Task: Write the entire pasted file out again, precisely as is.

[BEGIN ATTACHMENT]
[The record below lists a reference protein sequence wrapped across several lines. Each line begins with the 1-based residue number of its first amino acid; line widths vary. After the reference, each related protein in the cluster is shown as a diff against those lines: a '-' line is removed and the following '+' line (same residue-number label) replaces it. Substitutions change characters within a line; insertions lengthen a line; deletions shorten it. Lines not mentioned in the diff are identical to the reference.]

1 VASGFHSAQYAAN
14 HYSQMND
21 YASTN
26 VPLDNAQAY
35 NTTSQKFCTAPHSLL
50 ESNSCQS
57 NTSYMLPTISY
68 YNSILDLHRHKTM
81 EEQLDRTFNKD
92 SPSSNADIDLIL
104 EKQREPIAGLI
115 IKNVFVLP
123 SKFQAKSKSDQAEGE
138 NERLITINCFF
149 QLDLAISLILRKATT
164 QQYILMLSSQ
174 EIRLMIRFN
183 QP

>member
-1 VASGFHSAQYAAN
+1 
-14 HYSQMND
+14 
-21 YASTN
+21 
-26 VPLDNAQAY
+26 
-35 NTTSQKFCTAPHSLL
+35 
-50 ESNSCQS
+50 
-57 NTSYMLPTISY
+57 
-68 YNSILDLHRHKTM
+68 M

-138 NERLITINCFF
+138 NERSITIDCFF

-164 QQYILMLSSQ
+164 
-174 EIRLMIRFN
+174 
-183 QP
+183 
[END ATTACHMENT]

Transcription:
[The record below lists a reference protein sequence wrapped across several lines. Each line begins with the 1-based residue number of its first amino acid; line widths vary. After the reference, each related protein in the cluster is shown as a diff against those lines: a '-' line is removed and the following '+' line (same residue-number label) replaces it. Substitutions change characters within a line; insertions lengthen a line; deletions shorten it. Lines not mentioned in the diff are identical to the reference.]

1 VASGFHSAQYAAN
14 HYSQMND
21 YASTN
26 VPLDNAQAY
35 NTTSQKFCTAPHSLL
50 ESNSCQS
57 NTSYMLPTISY
68 YNSILDLHRHKTM
81 EEQLDRTFNKD
92 SPSSNADIDLIL
104 EKQREPIAGLI
115 IKNVFVLP
123 SKFQAKSKSDQAEGE
138 NERLITINCFF
149 QLDLAISLILRKATT
164 QQYILMLSSQ
174 EIRLMIRFN
183 QP

>member
-1 VASGFHSAQYAAN
+1 
-14 HYSQMND
+14 
-21 YASTN
+21 
-26 VPLDNAQAY
+26 
-35 NTTSQKFCTAPHSLL
+35 
-50 ESNSCQS
+50 
-57 NTSYMLPTISY
+57 
-68 YNSILDLHRHKTM
+68 M

-138 NERLITINCFF
+138 NERSITIDCFF

-164 QQYILMLSSQ
+164 
-174 EIRLMIRFN
+174 
-183 QP
+183 